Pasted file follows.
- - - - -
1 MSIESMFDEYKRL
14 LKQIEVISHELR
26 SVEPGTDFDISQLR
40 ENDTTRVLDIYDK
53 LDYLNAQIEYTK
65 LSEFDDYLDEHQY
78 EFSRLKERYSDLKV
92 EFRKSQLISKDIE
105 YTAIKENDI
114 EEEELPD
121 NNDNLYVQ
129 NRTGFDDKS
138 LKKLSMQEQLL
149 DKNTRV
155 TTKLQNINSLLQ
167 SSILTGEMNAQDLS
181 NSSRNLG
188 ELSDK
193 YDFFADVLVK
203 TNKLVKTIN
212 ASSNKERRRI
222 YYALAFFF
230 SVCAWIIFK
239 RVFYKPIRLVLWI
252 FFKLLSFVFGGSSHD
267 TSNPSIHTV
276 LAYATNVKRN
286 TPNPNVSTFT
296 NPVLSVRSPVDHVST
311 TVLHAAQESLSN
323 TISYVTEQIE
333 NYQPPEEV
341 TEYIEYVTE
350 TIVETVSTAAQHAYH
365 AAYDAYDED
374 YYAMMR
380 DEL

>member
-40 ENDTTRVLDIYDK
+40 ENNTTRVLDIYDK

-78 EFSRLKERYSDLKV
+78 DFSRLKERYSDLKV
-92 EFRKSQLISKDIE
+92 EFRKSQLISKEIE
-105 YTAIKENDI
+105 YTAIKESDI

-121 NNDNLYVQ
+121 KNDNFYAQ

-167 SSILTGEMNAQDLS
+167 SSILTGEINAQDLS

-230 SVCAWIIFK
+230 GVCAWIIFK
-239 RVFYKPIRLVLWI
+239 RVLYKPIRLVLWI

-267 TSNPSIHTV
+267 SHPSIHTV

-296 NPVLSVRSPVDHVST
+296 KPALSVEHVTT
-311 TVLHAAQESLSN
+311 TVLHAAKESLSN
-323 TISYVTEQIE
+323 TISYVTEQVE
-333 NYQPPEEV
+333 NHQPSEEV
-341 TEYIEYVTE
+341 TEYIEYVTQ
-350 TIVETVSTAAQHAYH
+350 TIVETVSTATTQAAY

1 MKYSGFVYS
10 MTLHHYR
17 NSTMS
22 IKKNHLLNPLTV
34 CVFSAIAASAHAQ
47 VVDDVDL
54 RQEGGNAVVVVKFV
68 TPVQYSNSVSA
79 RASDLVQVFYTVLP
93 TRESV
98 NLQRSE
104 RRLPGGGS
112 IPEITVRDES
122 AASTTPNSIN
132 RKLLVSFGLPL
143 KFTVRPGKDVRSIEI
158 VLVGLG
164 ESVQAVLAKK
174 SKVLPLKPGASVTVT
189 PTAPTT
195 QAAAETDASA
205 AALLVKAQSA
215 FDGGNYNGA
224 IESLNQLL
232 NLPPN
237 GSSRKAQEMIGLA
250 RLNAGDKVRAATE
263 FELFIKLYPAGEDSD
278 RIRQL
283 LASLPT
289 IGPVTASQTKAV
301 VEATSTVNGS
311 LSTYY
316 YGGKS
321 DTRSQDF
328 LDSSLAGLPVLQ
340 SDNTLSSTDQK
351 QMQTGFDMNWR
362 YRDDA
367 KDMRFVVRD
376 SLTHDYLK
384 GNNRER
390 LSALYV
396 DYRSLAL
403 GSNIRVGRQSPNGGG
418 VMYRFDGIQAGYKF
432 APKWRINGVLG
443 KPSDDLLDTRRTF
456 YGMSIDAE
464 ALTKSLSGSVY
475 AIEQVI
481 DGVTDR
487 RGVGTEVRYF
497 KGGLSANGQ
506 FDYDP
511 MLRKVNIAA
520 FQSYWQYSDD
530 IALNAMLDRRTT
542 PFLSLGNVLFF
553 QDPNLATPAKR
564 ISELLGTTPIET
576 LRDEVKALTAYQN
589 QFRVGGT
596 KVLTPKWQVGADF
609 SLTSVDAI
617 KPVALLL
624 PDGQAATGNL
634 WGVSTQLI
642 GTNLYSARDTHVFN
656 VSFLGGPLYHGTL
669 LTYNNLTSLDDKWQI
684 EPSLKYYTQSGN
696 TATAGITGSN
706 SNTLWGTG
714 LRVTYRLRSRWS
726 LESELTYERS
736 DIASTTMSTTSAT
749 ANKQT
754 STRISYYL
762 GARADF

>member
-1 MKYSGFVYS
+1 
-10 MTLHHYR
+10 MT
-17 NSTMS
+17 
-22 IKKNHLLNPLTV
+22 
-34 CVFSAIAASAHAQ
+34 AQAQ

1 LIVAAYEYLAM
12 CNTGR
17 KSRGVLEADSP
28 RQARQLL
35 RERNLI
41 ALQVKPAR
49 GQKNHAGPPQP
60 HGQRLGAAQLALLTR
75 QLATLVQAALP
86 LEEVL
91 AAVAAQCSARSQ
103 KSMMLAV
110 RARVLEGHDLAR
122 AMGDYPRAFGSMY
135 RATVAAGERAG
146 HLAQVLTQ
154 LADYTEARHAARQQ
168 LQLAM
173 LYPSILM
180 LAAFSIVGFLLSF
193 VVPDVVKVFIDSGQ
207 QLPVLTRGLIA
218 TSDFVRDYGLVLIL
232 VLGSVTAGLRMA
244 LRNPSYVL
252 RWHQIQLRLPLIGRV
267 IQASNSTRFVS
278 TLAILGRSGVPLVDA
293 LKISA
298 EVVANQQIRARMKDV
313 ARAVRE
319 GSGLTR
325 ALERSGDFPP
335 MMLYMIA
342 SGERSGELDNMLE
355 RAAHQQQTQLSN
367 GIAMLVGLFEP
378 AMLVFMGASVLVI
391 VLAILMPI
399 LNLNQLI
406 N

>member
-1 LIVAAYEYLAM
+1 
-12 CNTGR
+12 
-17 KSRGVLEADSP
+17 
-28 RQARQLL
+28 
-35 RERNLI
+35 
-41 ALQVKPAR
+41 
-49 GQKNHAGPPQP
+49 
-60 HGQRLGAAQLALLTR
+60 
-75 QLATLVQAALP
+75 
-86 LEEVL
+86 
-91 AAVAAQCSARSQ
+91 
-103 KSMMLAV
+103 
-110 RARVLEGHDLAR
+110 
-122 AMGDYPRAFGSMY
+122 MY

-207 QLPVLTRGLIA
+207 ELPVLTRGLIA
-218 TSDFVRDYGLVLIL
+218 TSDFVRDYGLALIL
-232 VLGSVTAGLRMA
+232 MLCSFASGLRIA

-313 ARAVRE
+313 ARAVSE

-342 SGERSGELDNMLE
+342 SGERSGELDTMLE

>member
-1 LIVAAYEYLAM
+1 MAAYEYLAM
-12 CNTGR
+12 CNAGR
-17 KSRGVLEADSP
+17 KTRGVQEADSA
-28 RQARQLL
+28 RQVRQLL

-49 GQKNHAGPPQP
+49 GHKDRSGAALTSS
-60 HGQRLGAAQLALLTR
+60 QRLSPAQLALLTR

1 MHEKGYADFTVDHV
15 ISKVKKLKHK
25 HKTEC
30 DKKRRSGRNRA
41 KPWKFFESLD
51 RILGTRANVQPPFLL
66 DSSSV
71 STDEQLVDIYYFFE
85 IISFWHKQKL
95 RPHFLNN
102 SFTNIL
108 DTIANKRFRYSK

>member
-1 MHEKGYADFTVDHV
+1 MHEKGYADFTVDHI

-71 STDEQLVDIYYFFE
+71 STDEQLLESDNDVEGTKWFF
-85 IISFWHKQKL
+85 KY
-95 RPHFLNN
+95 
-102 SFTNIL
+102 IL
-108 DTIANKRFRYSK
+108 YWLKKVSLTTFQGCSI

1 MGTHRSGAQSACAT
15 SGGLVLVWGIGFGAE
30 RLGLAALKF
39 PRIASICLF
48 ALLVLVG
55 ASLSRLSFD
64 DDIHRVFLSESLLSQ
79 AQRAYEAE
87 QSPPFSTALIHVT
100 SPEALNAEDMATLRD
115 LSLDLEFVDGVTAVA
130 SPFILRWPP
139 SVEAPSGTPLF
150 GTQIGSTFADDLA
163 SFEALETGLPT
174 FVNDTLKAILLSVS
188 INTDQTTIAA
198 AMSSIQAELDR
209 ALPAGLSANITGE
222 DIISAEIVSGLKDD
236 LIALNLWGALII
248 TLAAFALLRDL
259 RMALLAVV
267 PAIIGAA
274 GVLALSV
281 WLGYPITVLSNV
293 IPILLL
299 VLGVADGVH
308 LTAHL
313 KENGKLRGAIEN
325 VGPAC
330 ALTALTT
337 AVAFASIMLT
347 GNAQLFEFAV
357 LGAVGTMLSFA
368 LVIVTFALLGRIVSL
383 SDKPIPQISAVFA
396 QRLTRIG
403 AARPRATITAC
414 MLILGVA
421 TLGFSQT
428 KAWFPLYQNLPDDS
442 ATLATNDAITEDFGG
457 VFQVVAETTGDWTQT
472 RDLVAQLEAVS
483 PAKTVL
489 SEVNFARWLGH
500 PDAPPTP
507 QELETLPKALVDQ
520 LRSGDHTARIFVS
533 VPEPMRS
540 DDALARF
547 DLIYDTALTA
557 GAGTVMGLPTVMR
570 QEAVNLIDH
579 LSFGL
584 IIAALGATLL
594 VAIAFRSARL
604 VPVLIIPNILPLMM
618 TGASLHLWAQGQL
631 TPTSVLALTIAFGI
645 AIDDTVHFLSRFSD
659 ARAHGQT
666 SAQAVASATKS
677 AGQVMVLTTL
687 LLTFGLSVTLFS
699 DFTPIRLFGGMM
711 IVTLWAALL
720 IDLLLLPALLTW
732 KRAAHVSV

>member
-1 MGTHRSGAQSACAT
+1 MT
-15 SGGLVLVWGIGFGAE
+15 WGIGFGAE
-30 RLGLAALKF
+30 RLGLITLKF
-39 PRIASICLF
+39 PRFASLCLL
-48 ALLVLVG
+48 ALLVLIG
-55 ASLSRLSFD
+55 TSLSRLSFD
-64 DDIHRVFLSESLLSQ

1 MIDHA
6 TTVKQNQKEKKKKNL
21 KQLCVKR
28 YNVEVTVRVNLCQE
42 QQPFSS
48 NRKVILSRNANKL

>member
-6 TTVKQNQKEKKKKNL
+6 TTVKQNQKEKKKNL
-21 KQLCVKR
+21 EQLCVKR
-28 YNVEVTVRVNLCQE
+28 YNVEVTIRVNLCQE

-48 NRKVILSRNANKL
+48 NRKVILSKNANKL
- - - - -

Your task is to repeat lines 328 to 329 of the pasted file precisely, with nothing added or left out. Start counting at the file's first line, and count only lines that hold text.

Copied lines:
533 VPEPMRS
540 DDALARF